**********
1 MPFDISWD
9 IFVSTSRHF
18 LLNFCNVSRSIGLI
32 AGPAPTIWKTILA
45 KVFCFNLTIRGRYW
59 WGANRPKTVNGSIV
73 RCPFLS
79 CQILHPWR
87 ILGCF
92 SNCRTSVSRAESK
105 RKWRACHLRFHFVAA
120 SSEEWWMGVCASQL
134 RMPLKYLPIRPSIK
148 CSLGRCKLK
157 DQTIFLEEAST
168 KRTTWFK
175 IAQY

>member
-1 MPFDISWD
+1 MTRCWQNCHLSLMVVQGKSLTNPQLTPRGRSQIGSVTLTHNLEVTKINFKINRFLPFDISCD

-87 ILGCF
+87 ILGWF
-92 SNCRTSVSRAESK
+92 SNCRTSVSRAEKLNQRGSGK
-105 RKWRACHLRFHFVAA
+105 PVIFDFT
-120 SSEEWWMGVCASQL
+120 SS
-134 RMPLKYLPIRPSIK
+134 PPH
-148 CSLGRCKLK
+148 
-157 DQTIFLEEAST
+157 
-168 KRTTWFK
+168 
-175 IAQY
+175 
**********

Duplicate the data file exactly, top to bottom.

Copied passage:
1 MPFDISWD
9 IFVSTSRHF
18 LLNFCNVSRSIGLI
32 AGPAPTIWKTILA
45 KVFCFNLTIRGRYW
59 WGANRPKTVNGSIV
73 RCPFLS
79 CQILHPWR
87 ILGCF
92 SNCRTSVSRAESK
105 RKWRACHLRFHFVAA
120 SSEEWWMGVCASQL
134 RMPLKYLPIRPSIK
148 CSLGRCKLK
157 DQTIFLEEAST
168 KRTTWFK
175 IAQY

>member
-1 MPFDISWD
+1 MTRCWQNCHLSLMVVQGKSLTNPQLTPRGRSQIGSVTLTHNLEVTKINFKINRFLPFDISCD

-87 ILGCF
+87 ILGWF
-92 SNCRTSVSRAESK
+92 SNCRTSVSRAEKLNQRGSGK
-105 RKWRACHLRFHFVAA
+105 PVIFDFT
-120 SSEEWWMGVCASQL
+120 SS
-134 RMPLKYLPIRPSIK
+134 PPH
-148 CSLGRCKLK
+148 
-157 DQTIFLEEAST
+157 
-168 KRTTWFK
+168 
-175 IAQY
+175 